Task force, expanded membership, fabrication among tools for growth
BY Susan E. Avery, CAE, CBSA Executive Director

ince its founding in 1951, the Copper and Brass Servicenter Association (CBSA) has been dedicated to the success of its members in the red metals industry. As the supply chain continues to evolve, so does the association.

To help ensure that the association is best serving its members, a Strategy Task Force forms every other year. This task force is chaired by the vice president of CBSA and comprises members of the CBSA board of directors.

Previous task force teams approached their work by having in-depth discussions with members about the products and services CBSA members provide, what they value and what they would like to see from CBSA.

This insight led to a more robust members-only area of the CBSA website (, additional in-person training opportunities, CBSA University online education and more networking at the annual CBSA convention, among other improvements.

The 2018-2019 Strategy Task Force approached its work a little differently. It took a step back and looked at the red metals supply chain as it is today and considered where it is heading and how CBSA can best serve members now and into the future.

The Task Force noticed that service centers are adding fabrication services to their offerings, due to customer demand and then surveyed members several times to test its theories and apply data to its observations. The result was a plan presented to the CBSA board of directors last year.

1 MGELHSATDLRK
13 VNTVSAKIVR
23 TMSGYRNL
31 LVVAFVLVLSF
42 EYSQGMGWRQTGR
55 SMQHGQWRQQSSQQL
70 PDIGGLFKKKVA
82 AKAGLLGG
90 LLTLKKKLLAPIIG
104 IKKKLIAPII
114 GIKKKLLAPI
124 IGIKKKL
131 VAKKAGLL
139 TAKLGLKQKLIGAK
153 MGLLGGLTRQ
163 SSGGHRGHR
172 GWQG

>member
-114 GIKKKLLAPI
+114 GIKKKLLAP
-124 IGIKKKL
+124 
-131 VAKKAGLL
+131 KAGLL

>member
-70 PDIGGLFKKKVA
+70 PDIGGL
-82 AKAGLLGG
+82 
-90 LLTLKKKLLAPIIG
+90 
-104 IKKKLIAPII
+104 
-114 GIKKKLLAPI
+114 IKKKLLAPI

New categories
The Strategy Task Force recommended and the CBSA leadership approved expanding the existing Service Center member category to four categories:

Service Center—for companies that derive no more than 20 percent of sales from the fabrication of copper and/or copper alloy mill products.

Service Center/Fabricator—for companies that derive between 21 and 49 percent of sales from the fabrication of copper and/or copper alloy mill products.

Fabricator/Service Center—for companies that derive between 50 and 79 percent of sales from the fabrication of copper and/or copper alloy mill products.

Fabricator—for companies that derive more than 80 percent of sales from the fabrication of copper and/or copper alloy mill products.

Furthermore, the group analyzed the inherent differences between fabrication and value-added services and put forth a plan that addresses what the results mean for CBSA members:

  • Developing new educational programming and other services about copper and brass fabrication.
  • Collecting additional information about the amount of fabrication CBSA Service Center member companies are engaged in.
  • Maintaining dues levels for the new categories consistent with those for Service Center members. Regardless of how much fabrication a service center is engaged in, dues will be calculated as they always have been for service centers.
Promoting red metals
The Copper and Brass Servicenter Association is a community of copper and brass service centers, fabricators, mills and platers working together to promote the use and growth of opportunities for copper and brass mill products.

For 69 years, CBSA has been the only trade association committed solely to advancing the copper and copper alloy mill products distribution industry. CBSA members include service centers, mills and platers in the copper and copper alloy industry.

The CBSA’s mission statement: To enhance its members’ role as an effective and profitable distribution link between suppliers and customers and to promote the use of and growth opportunities for copper and brass mill products. This is achieved by offering education and training, providing information, and promoting constructive dialogue among service center members, mills and platers servicing our industry.

The Strategy Task Force’s next meeting will be during CBSA’s annual convention, March 24-26 in Lost Pines, Texas.

CBSA Executive Director Susan E. Avery, CAE, is an association executive with a reputation for strategic thinking and a background in finance.